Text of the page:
- Limits judicial review, most of which
resides in the secret FISA Court
- Secrecy limits public oversight or
ability to challenge data collection
Broad New Subpoena Power
FBI may obtain an order requiring production of
“any tangible things (including books, records,
papers, documents, and other items) for an
investigation to protect against international
terrorism or clandestine intelligence activities.”
Gag Order -- “No person shall disclose to any
other
person
(other
than those persons
necessary to produce the tangible things under
this section) that the Federal Bureau of
Investigation has sought or obtained tangible
things under this section.”
USA PATRIOT Act, Sec. 215
Broad New Subpoena Power
Sec. 215 can be used to access:
- purchase records
- computer files
- educational records
- library records
- genetic information
Hearing of the House Judiciary Committee, June 5,
2003 (testimony of Attorney General John Ashcroft)
Access to Student Records -- FERPA
Amendment to FERPA permits schools to disclose –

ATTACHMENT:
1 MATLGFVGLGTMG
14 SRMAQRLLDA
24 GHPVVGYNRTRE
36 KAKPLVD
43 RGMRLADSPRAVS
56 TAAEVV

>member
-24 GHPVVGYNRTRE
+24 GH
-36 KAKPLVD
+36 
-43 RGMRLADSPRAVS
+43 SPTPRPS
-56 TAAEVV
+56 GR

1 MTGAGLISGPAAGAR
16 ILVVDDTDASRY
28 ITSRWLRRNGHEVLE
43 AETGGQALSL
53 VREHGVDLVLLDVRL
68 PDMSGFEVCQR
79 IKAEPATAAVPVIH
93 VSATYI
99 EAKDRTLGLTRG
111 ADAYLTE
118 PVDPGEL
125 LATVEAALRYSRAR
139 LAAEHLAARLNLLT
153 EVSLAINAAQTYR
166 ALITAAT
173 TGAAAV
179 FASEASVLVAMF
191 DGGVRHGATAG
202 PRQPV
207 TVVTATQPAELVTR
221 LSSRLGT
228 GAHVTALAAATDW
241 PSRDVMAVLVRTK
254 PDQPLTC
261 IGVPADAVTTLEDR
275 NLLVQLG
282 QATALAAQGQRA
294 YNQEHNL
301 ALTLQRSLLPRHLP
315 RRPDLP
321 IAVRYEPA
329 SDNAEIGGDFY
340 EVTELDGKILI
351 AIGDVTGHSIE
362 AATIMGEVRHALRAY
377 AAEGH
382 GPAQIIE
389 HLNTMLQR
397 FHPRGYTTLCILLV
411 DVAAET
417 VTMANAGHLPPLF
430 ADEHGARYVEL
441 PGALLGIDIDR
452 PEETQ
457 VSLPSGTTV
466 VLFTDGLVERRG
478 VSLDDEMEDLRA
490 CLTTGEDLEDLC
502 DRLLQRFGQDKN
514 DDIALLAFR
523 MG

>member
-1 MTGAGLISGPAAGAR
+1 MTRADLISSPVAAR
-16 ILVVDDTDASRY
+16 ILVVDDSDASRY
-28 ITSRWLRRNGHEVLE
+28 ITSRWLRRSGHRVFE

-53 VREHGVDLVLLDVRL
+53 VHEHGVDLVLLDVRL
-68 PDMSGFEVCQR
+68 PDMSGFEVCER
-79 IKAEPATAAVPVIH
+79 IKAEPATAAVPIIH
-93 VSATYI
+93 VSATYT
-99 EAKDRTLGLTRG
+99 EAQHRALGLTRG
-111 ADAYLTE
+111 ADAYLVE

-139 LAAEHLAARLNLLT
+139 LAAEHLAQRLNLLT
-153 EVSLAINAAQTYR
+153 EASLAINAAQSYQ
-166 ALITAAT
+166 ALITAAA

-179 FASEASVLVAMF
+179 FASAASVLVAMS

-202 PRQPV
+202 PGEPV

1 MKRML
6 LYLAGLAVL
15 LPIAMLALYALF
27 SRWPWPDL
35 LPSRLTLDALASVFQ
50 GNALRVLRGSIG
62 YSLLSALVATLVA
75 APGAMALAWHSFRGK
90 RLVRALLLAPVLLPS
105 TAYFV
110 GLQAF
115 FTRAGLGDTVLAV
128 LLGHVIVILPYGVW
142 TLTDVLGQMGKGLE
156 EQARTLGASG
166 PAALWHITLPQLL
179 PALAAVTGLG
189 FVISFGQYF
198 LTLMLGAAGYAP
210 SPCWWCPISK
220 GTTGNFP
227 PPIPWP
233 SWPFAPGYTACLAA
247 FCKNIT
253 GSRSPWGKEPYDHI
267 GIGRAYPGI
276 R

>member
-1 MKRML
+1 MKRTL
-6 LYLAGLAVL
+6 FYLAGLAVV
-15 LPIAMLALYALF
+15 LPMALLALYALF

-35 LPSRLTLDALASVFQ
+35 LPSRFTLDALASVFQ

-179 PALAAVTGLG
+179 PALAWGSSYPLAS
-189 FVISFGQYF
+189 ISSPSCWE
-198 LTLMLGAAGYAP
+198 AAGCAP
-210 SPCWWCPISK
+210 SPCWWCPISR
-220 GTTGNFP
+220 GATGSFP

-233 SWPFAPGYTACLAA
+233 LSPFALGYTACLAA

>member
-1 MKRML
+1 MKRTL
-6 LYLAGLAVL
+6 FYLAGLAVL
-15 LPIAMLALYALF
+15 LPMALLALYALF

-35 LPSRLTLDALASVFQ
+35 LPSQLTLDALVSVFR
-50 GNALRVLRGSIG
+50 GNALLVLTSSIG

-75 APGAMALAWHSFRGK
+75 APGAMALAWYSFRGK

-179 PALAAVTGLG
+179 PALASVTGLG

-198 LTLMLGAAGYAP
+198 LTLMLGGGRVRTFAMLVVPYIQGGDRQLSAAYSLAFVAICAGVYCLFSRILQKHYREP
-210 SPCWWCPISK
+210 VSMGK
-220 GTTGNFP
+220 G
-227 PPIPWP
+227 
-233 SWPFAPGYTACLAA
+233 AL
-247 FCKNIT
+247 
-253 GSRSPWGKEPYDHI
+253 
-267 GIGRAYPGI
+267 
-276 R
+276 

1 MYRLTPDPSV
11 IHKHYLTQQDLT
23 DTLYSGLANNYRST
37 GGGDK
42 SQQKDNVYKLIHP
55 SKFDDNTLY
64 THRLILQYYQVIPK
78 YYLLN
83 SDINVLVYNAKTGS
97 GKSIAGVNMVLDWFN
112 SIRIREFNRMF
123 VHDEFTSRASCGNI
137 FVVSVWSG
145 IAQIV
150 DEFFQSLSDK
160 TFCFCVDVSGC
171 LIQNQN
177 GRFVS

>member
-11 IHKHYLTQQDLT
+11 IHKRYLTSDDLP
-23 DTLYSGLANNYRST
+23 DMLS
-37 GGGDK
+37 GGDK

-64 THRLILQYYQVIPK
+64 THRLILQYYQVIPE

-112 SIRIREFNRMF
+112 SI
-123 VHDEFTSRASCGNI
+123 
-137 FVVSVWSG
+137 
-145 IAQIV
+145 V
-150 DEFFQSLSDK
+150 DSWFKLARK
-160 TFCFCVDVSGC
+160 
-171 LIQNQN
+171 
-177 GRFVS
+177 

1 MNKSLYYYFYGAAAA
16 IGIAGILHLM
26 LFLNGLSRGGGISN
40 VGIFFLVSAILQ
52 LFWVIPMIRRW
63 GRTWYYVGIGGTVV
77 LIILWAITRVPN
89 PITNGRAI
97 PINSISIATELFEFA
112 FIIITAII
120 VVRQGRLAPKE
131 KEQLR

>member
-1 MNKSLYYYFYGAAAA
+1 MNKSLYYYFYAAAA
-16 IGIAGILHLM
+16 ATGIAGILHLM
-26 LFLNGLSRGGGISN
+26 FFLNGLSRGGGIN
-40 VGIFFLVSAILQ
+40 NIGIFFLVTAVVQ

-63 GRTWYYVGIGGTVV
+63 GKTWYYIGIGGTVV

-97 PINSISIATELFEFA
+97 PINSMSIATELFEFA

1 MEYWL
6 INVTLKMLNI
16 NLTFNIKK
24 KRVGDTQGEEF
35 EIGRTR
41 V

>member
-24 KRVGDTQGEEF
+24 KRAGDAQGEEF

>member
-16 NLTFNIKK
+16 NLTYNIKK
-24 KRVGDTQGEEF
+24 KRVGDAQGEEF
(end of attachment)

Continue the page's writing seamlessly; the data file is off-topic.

without the consent or knowledge of the student or
parent – personally identifiable information from the
student’s education records to the Attorney General
in response to an ex parte order in connection with
the investigation of terrorism.
Also amends FERPA’s record keeping requirements-does not require a school official to record a
disclosure of information from a student’s record
when the school makes that disclosure pursuant to
an ex parte order.
- USA PATRIOT Act, Sec. 507
National Security Letters (NSLs)
- a form of administrative subpoena that permits
the FBI to request from businesses records of,
among other things, telephone and Internet
activity or financial data from banks and other